> > than its upstream, so it doesn't have network connectivity in the first
> > seconds.
> >
> > This interacts poorly with ntpd's settime logic: ntpd will only use
> > settime in securelevel 0 (see auto_preconditions() in ntpd.c), and will
> > only try reaching the Internet twice, with a 1s pause, upon starting.
> >
> > The result is that the firewall boots, gives up on settime, and ends up
> > stuck forever with a clock weeks old, enough to break the system, and
> > too far for ntp to catch up.
> >
> > I'm not sure what the right solution is. I think I would want ntpd to
> > wait until it has network connectivity at boot, but I'm not sure if this
> > is something I should hack myself or maybe there's space for an ntpd CLI
> > option.
> >
> > Opinions?
>
> Add an RTC to the Pi4.  They can be bought for a few euros and can be
> enabled by adding the appropriate device tree overlay to the
> config.txt file on the firmware partition of your boot disk.
>
>
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Re: No real-time clock, ntpd, and settime

Patrick Wildt-3
You can even get a Zigbee module combined with an RTC, and optional even
PoE if you want.

https://www.tindie.com/products/electrolama/zoe-rtc-zigbee-radio-and-rtc-for-raspberry-pi/
https://www.tindie.com/products/electrolama/zoe-poe-zigbee-radio-rtc-poe-for-raspberry-pi/

Am Sun, Jan 10, 2021 at 01:14:13AM +0800 schrieb Archimedes Gaviola:

> Hi,
>
> As Mark have said, you can buy an RTC. For how many months right now my
> standalone (not connected to the internet) Raspberry Pi 4B has been very
> stable with time using DS3231 module
> https://shopee.ph/DS3231-Mini-RTC-Module-i.18252381.315148783. Sharing to
> you as well https://marc.info/?t=159819358900001&r=1&w=2.
>
> Thanks and best regards,
> Archimedes
>
> On Sun, Jan 10, 2021 at 12:37 AM Mark Kettenis <[hidden email]>
> wrote:
>
> > > Date: Sat, 09 Jan 2021 17:24:59 +0100
> > > From: "Filippo Valsorda" <[hidden email]>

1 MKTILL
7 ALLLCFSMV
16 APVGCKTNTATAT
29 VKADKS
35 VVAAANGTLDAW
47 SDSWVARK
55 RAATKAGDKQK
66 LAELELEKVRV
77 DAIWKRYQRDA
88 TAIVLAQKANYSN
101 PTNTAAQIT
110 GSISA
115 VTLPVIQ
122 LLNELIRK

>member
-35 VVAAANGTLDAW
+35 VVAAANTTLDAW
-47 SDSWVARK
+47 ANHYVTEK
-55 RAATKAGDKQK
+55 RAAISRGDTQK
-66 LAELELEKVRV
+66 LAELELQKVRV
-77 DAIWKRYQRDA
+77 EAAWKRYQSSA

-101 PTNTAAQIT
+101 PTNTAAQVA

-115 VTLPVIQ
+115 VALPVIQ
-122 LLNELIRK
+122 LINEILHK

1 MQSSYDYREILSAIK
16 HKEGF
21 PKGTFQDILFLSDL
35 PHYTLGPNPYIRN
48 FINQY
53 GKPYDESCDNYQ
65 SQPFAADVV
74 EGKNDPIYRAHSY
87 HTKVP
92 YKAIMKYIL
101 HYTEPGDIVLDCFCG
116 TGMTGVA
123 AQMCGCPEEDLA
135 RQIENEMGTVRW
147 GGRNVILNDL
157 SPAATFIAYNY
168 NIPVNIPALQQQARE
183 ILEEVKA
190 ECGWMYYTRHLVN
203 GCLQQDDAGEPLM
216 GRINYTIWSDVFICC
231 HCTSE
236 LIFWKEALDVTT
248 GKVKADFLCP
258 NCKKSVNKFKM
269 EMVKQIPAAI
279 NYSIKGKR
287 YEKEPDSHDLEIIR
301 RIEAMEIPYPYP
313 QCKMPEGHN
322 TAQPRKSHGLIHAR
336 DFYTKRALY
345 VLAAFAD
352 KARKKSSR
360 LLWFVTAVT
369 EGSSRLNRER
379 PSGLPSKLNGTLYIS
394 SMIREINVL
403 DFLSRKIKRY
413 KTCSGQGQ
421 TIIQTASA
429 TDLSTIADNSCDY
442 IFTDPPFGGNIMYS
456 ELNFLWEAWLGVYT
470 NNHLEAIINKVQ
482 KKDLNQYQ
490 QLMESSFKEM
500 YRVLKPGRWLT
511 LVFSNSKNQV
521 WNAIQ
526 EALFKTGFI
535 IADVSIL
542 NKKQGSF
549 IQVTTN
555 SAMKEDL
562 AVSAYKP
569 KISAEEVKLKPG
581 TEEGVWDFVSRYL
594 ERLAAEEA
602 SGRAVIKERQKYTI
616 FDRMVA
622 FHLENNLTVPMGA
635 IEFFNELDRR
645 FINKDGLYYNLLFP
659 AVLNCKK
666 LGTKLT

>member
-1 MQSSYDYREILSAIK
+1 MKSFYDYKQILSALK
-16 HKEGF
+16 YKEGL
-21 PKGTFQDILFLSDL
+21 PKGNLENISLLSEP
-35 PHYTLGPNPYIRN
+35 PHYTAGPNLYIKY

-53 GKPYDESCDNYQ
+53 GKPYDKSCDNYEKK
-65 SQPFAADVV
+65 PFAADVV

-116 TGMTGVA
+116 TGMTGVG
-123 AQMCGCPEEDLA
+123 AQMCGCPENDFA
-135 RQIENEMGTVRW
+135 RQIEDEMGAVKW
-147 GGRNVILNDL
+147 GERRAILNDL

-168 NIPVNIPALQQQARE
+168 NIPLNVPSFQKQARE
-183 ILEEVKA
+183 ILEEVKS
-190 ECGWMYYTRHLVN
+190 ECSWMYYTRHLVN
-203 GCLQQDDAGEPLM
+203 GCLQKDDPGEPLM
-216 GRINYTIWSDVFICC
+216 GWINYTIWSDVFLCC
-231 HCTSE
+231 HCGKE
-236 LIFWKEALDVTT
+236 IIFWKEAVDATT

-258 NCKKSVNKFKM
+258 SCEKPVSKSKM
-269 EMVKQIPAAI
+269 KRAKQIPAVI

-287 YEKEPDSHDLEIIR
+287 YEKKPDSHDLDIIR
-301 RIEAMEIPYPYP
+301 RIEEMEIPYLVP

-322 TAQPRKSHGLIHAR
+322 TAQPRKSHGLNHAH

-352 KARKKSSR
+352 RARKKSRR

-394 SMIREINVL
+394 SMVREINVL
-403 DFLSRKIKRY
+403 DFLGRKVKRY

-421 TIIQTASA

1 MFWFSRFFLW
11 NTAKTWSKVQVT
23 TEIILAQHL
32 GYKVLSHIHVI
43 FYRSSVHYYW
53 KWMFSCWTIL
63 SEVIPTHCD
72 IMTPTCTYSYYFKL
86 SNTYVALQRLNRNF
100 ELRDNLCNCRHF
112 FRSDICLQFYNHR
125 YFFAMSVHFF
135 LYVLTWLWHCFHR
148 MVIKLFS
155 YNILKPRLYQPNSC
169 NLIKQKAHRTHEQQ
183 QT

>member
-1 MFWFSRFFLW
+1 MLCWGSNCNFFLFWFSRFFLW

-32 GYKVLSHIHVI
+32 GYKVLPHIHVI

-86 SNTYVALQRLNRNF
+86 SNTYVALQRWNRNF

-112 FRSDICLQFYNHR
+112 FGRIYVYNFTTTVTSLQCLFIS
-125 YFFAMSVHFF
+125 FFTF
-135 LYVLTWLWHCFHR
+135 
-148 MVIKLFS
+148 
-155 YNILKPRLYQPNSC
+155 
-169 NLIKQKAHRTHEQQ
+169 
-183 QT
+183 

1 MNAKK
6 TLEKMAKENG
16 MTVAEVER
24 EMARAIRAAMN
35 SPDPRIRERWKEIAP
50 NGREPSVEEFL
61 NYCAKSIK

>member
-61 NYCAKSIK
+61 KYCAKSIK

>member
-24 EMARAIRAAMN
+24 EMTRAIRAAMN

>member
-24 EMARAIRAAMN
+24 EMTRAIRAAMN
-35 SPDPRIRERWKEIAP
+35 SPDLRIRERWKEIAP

> > >
> > > (Emailing the arm@ list because this is a common issue on arm platforms,
> > > although not arm specific. Let me know if I should redirect.)
> > >
> > > I run a simple OpenBSD firewall on a RPi 4, which doesn't have a
> > > real-time clock. When the power goes out, the firewall boots faster
> > > than its upstream, so it doesn't have network connectivity in the first
> > > seconds.
> > >
> > > This interacts poorly with ntpd's settime logic: ntpd will only use
> > > settime in securelevel 0 (see auto_preconditions() in ntpd.c), and will
> > > only try reaching the Internet twice, with a 1s pause, upon starting.
> > >
> > > The result is that the firewall boots, gives up on settime, and ends up
> > > stuck forever with a clock weeks old, enough to break the system, and
> > > too far for ntp to catch up.
> > >
> > > I'm not sure what the right solution is. I think I would want ntpd to
> > > wait until it has network connectivity at boot, but I'm not sure if this
> > > is something I should hack myself or maybe there's space for an ntpd CLI
> > > option.
> > >
> > > Opinions?
> >
> > Add an RTC to the Pi4.  They can be bought for a few euros and can be
> > enabled by adding the appropriate device tree overlay to the
> > config.txt file on the firmware partition of your boot disk.
> >
> >

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Re: No real-time clock, ntpd, and settime

Filippo Valsorda-3
Adding an RTC is definitely a solution, but the functionality to